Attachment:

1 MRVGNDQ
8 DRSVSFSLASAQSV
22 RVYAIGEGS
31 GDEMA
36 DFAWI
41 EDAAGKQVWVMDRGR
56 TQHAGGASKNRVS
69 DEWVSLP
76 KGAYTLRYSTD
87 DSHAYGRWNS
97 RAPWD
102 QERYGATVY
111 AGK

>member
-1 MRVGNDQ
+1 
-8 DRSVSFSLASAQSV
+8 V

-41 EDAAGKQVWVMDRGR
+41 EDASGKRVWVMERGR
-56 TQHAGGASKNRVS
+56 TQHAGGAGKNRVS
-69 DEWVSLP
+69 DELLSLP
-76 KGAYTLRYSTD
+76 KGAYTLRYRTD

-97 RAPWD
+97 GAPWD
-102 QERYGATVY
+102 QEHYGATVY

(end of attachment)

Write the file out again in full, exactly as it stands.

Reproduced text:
1 MRVGNDQ
8 DRSVSFSLASAQSV
22 RVYAIGEGS
31 GDEMA
36 DFAWI
41 EDAAGKQVWVMDRGR
56 TQHAGGASKNRVS
69 DEWVSLP
76 KGAYTLRYSTD
87 DSHAYGRWNS
97 RAPWD
102 QERYGATVY
111 AGK

>member
-1 MRVGNDQ
+1 
-8 DRSVSFSLASAQSV
+8 V

-41 EDAAGKQVWVMDRGR
+41 EDASGKRVWVMERGR
-56 TQHAGGASKNRVS
+56 TQHAGGAGKNRVS
-69 DEWVSLP
+69 DELLSLP
-76 KGAYTLRYSTD
+76 KGAYTLRYRTD

-97 RAPWD
+97 GAPWD
-102 QERYGATVY
+102 QEHYGATVY